After a long day of sitting in the sun drinking whisky sours and
rafting across Cloud Pond, we pulled into the firepit amphitheatre
for dinner. The order of priorities now was simple: water, appetizer,
firewood then dinner. Ahh, the life of simple agendas!
is all about being on mission mode,” I remark as we organize
the remaining food for dinner. “Its all about surviving, doing
what you need to comfortably survive and nothing else,” I
continue. Mary chimes in, “And anything else is strictly for
Rafting on the thermarest provided
great access to the pond. Before dinner, I took it over to the right
bank and hiked up to the ridge to see if we could find the sacred-gem
of a campsite that would be even better than the “suite”
that we already had. There’s something primal and instinctive
about perching my raft in the bushes and running through the forest
in nothing but my sandals and shorts, looking for the perfect camp
site. The steep ascent to the ridgeline was littered with tumbled
rocks and downfall and for a moment, I stopped with a jolt of anxiety
that I should be more prepared for this mission—at least with
a shirt to protect my city-softened skin from the bushwack. But
then I went back into action and completed my scouting to no avail.
At least we can rest easy knowing
we found the best spot on the pond!
4: Day 3
I woke up fairly early today after a deep dreamless sleep. Last
night after hanging our bear bag, we decided to make good on our
midnight hike, 1.2 miles up to the fire tower on Barren peak. (“Party
at the moontower, bro!”)
view from the summit of Mt. Barren was spectacular. Against a moonless
sky, the stars lit up like nothing I’d seen since my recent
trip to the Flathead valley of Montana. Off in the distance a few
lights from a nearby town made me realized I had not seen a man
made light—other than a flashlight—since we arrived
a day and a half ago. Not only were the stars supplemented by the
town on the horizon, but also by a small fireworks display in town.
Six miles deep into the woods and we still got our fireworks display,
After we returned from our hike,
we let the exhaustion pull us into our sleeping bags. I stayed awake
as long as I could to view the stars through the trees, but once
the cozy confines of the sleeping bag were established, I only had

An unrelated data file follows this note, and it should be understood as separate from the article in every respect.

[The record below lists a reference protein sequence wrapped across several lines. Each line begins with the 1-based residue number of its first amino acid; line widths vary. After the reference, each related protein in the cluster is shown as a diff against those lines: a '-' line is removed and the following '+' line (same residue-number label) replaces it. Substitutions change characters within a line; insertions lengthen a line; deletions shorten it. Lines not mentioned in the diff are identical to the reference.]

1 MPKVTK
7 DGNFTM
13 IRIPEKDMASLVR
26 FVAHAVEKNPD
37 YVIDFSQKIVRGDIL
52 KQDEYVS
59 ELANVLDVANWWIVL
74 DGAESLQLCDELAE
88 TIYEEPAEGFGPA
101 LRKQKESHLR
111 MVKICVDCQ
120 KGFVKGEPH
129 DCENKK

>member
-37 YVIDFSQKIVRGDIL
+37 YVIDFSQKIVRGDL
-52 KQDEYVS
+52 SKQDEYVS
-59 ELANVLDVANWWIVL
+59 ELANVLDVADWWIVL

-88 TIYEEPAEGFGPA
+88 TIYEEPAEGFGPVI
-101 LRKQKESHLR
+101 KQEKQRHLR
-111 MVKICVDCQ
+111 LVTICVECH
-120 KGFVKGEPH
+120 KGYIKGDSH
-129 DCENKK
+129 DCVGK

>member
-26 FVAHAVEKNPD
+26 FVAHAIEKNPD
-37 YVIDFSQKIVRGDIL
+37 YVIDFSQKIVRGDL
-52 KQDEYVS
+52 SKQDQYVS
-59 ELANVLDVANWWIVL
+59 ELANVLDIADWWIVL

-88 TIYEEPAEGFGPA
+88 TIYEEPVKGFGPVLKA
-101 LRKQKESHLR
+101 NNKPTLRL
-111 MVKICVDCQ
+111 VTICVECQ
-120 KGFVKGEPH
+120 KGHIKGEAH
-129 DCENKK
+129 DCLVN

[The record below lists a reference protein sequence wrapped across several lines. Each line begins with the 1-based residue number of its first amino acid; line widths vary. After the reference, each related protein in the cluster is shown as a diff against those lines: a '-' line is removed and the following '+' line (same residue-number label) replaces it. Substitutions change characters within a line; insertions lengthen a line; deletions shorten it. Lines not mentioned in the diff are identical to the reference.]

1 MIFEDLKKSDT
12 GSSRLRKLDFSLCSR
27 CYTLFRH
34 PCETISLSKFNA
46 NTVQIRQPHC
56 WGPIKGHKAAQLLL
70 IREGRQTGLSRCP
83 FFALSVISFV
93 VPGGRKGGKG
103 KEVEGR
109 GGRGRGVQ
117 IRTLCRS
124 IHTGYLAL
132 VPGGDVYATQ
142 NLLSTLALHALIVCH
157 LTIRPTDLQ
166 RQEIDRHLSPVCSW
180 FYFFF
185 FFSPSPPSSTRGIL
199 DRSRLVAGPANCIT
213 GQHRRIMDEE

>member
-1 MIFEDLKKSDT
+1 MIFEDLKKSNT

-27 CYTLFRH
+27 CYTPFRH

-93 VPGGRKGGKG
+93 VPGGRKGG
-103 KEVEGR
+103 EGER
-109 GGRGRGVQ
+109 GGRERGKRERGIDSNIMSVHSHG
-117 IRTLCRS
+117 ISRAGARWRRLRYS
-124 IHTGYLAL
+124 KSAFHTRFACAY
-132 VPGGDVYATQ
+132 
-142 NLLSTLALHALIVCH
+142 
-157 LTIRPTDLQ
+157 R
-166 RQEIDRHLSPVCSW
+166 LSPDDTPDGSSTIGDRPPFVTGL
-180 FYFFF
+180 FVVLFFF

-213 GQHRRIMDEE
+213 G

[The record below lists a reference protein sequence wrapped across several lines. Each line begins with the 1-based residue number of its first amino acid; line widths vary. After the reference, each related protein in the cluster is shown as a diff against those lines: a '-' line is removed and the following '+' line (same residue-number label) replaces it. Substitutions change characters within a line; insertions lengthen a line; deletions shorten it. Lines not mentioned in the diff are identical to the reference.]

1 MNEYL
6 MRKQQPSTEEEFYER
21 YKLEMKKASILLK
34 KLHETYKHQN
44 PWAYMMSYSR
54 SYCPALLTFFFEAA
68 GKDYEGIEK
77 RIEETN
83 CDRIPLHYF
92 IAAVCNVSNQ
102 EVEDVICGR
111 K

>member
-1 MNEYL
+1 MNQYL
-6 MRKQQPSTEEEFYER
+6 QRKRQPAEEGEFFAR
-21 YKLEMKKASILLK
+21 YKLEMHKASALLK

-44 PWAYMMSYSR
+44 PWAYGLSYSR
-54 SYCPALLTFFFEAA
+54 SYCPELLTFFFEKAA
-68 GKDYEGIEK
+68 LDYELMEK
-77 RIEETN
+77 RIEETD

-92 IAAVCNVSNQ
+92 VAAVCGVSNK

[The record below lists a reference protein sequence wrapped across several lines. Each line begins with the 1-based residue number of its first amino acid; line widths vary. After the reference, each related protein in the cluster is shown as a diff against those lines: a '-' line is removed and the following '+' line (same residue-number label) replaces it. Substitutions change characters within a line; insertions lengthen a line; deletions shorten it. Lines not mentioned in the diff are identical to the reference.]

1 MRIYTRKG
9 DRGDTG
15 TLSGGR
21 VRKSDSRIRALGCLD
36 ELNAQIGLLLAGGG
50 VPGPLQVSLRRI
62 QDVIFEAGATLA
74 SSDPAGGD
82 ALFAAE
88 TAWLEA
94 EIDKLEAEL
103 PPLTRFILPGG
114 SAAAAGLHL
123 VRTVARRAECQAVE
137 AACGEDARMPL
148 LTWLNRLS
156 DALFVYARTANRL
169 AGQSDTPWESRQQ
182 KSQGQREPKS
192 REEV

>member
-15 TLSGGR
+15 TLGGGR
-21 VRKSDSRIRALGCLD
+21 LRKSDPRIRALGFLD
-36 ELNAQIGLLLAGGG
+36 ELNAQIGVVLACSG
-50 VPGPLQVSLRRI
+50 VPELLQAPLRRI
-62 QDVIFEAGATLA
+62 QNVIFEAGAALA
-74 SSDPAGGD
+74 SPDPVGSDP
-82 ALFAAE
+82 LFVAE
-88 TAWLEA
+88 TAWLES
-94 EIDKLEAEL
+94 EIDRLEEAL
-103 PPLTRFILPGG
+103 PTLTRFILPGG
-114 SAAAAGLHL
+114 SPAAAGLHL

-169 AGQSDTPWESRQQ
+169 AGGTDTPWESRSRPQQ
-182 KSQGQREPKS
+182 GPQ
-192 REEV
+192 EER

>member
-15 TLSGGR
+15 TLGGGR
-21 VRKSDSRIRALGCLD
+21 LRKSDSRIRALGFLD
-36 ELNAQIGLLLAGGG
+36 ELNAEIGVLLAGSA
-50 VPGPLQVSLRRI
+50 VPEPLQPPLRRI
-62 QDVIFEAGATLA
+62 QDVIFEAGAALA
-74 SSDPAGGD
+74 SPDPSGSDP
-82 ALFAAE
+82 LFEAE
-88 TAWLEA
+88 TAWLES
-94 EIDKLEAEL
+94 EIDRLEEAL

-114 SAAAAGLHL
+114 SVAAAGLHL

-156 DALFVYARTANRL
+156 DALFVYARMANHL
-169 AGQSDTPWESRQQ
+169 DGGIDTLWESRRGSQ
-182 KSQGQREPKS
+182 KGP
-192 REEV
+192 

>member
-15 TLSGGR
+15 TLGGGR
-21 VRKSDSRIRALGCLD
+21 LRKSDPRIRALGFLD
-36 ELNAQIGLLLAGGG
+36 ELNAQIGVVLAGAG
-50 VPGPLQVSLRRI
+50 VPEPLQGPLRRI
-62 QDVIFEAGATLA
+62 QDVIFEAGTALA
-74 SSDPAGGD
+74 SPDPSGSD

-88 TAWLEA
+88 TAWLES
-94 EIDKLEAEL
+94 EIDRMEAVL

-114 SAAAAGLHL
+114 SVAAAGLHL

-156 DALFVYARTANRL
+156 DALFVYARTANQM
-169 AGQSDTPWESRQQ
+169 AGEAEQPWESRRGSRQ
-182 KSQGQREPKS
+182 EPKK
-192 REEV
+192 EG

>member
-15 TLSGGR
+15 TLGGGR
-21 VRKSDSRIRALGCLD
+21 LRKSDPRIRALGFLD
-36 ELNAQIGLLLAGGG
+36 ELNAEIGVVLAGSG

a few minutes.
morning, after cooking water with Mary for coffee, I’m sitting
on the perch above the inlet on the east side of the lake where
you enter from the AT. Immediately upon waking I realized this was
another perfect cloudless sunny cool day—a complete anomaly
for New England.
That’s what camping is all about. I can’t even remember
what daily problems plague me on an everyday basis back in the city.
All I can think about—finally, after two days of decompression—is
what I’m going to do with the remaining oysters, tuna, onion,
tortillias and peanutbutter we have left.
The blazing sun through the trees
is countered perfectly by the cool breeze whisking through the tree
tops. It is another perfect day. Perhaps after breakfast, we’ll
go on another thermarest float on the pond, or perhaps just sit
around and read all morning until its time to head back to Bangor,
and then home.
and Mary have been a pleasure to camp with as always—and of
course Hank too! We originally met during the Phish Vegas run of
’98, but it was not until they moved to Sherborne, Mass. that
we really got a chance to hang out. Since then, I come to know them
as some of the best people I know. They are fun loving and intelligent
and when we hang out, its like hanging with old best friends.
As I sip my coffee, a dragon fly
perches on my toe, enjoying the sun. In the distance along the shore
of the pond, an occasional squawk rings out from the frogs who seem
to be communicating from one side of the pond to the other.
prevails everywhere. There are no angular patterns of glass and
steel, but only organic patterns of pine needles and ripples of
clean Maine water.
On the way back, we’re planning
a few stops at some raging swimming holes we saw on the way up.
That will be a great final cleansing for an overall cleansing experience.
This trip combined with the Montana experience has taken me away
from the edge of stress and rainy-spring depression that sinks in
after so many cloudy days. I am now ready to face the challenges
of the world.
As much as I was sad to hop in the
car and head back to the civilized world, the transition was much
easier with a few Budweisers back at the truck. Tom, the gentleman
we met on the way in, apparently wanted to leave us with a little
Applachian hospitality and placed three moderately-cold beers on
the bumper of the truck. Wow, humanity is such a beautiful thing.